Confidence comes from self-esteem and self-efficacy.
Low self-esteem shows up as thoughts like:
Everyone’s about to see I’m not _____________ enough. Could I be any uglier, more clueless or awkward, worse to look at or listen to…?
Be careful when you come face to face with things you don’t like about yourself.
You can’t build self-esteem by fighting to change who you are (or by giving up). Rather, self-esteem comes from owning and learning to work with every important aspect of your being, even your worst limitations and tendencies.
Someone with low self-efficacy might think:
I hate what I have to do; it’s so boring and pointless. It feels unnatural. It’s a dead-end. I’ll never be that good, anyway, so why try? I might as well quit.
But be careful how you interpret such feelings.
Perhaps intuition is trying to tell you you’re going in a wrong direction.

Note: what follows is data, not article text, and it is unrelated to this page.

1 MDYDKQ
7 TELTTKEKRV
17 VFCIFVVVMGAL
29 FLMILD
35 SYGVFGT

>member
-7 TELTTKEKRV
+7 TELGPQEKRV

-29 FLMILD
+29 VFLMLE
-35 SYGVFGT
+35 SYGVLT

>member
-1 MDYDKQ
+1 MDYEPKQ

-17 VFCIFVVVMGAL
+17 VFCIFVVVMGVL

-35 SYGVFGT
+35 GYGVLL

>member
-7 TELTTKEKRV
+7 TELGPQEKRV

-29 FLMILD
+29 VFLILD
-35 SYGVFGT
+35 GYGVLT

“You may find out that your self-doubt means nothing was ever there. You can’t go forcing something if it’s just not right.”
Or, your feelings of self-doubt might simply be a desire for safety, certainty, and predictability overwhelming a quieter desire for change and success.
I’d recommend Seth Godin’s book, The Dip, in which he likens pursuits to either cul-de-sacs or dips.
Cul-de-sacs are distractions you love to occupy your attention with so you can hide from the difficulty of progress.
Dips on the other hand are the harsh realities of exactly what it will take to master the one thing you could potentially be the best in the world at.